What if the Plastic Ford was produced?

What if the Plastic Ford was produced?

If you fancy yourself a Ford Motor Co. historian of any sort, you’ve likely heard of the experimental 1941 Ford with its body made of soybeans (or hemp, or plastic, depending on who you ask). Regardless, Henry Ford was no doubt an innovator, and the idea of a lightweight, flexible and durable-bodied car with a tube chassis being produced in the early ’40s was unheard of. A moonshot. An automotive epiphany, if you will. Heck, the first mass production fiberglass cars didn’t appear for another decade, and they couldn’t take a sledgehammer blow the way Henry’s hemp heap could. So why didn’t this soy-wonder go into production? Entering WWII changed the trajectory of American automobile manufacturing and left this intriguing idea on the back burner permanently.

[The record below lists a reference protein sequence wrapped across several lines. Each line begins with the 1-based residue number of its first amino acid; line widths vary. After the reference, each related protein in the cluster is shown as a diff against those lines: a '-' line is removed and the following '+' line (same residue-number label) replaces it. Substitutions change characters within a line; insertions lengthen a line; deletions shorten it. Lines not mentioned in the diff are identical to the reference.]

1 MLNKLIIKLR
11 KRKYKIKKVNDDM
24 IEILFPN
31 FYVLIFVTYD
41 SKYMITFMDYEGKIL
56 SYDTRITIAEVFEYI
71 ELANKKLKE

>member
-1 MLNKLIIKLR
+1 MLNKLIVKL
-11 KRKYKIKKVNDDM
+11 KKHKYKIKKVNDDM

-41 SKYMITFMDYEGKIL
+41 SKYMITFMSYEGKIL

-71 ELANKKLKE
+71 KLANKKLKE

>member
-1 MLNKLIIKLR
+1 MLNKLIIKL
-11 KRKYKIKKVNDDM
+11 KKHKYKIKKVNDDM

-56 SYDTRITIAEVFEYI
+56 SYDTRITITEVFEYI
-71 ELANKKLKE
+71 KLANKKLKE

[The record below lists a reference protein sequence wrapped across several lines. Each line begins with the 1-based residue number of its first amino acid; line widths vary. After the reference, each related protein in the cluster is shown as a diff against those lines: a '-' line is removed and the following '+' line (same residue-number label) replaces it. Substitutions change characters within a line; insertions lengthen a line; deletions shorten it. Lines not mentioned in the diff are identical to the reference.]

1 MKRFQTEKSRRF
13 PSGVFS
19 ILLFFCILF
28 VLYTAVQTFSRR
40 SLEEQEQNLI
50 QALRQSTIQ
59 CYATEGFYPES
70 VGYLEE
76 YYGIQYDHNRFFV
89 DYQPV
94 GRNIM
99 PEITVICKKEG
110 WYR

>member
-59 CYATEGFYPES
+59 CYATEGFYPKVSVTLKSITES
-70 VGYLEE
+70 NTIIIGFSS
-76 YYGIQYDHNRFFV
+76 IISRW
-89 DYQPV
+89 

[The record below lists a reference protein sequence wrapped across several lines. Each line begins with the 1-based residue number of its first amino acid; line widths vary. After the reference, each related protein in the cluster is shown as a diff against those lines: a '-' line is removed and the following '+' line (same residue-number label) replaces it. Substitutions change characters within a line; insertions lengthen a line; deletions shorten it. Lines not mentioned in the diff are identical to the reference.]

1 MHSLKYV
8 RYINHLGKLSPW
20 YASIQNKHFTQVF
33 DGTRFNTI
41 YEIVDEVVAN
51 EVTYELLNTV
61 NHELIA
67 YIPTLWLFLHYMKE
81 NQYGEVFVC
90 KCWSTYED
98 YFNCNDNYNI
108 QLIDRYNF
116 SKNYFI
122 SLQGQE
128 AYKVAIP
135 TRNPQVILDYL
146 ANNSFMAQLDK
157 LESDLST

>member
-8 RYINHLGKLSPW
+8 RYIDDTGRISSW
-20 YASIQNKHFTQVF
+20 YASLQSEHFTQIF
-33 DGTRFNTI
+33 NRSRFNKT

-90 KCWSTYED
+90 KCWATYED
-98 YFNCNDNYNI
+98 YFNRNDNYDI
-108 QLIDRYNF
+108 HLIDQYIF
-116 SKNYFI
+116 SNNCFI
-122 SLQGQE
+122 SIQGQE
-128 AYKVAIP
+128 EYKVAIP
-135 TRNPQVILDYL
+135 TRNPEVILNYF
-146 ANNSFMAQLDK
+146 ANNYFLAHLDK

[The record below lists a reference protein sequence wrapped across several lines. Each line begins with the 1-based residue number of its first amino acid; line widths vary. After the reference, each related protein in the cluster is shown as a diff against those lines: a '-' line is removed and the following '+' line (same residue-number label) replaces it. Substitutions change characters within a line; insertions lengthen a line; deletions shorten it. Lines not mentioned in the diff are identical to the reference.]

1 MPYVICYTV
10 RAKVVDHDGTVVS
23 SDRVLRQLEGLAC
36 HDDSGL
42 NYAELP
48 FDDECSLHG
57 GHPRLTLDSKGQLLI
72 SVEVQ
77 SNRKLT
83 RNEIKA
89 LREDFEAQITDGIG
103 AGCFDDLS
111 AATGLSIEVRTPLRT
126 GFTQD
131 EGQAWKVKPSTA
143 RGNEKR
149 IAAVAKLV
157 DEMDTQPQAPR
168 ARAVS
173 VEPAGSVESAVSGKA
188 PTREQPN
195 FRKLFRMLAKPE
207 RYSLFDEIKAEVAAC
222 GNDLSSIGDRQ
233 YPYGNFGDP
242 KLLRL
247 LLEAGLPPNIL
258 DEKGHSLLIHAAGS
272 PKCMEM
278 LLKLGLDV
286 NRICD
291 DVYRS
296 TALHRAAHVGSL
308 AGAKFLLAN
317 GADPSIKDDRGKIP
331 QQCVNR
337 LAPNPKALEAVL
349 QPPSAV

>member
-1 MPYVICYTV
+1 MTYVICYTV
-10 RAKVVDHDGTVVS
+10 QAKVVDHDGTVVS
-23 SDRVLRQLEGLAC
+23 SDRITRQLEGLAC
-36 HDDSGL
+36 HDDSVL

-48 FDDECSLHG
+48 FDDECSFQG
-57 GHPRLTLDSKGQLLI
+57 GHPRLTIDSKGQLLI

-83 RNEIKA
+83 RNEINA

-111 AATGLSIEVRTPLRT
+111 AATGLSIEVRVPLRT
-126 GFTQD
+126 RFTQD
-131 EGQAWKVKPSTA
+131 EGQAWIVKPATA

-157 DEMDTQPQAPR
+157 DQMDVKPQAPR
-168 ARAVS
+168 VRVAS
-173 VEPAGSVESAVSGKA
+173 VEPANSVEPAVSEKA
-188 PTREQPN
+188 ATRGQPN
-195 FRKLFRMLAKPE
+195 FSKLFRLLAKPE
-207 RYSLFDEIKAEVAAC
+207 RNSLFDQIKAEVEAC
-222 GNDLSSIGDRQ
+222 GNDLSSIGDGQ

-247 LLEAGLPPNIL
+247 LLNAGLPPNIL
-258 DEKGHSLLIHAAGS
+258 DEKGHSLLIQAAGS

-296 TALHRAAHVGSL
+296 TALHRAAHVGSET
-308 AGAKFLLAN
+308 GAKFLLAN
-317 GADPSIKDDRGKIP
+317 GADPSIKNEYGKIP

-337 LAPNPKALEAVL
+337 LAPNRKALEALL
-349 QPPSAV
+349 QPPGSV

But what if the war hadn’t come to our doorstep in 1941? What if the soybean Ford went into production, even after the war ended? With that light of a body (the car supposedly weighed under 2000 lbs.), and molded tubular steel chassis, can you imagine the immediate benefit to hot rod rodding performance, drag racing E.T.s and land speed records in the late 40s? It could have been wild…

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